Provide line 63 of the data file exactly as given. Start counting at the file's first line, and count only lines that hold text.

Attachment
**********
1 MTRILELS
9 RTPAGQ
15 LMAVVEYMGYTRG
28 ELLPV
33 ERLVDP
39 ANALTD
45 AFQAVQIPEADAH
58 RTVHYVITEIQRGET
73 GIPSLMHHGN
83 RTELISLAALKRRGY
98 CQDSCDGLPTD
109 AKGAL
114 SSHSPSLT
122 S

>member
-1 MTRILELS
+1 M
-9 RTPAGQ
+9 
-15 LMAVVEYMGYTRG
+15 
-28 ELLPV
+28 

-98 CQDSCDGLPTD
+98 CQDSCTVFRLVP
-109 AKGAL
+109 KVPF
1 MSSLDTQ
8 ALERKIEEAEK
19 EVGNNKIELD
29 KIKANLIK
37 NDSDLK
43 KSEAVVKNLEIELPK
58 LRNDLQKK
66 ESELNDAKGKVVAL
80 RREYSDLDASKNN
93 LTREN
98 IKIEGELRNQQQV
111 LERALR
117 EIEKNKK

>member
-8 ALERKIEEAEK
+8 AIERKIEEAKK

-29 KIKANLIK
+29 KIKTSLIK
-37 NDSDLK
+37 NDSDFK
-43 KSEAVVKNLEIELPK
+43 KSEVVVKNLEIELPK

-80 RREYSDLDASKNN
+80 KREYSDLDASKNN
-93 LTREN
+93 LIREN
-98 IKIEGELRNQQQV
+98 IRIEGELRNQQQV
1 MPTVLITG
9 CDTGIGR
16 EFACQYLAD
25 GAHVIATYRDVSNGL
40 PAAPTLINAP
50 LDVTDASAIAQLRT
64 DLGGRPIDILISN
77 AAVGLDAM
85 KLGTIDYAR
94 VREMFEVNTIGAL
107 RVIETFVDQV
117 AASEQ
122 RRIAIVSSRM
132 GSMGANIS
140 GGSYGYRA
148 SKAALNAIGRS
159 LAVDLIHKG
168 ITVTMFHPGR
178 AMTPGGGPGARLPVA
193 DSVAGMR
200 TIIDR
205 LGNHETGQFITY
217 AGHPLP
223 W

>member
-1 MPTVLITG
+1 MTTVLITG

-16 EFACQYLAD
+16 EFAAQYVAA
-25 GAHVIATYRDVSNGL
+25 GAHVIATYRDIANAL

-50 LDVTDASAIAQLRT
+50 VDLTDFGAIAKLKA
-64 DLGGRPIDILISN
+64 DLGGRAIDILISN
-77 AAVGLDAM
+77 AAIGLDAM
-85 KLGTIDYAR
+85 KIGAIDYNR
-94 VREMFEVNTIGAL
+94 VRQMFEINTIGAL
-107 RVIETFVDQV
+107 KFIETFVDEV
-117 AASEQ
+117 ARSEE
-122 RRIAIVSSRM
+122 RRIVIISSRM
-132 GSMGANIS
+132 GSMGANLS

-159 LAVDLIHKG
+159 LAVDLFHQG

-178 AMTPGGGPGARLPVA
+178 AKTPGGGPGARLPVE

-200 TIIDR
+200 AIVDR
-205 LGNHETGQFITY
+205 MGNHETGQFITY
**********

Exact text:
77 AAVGLDAM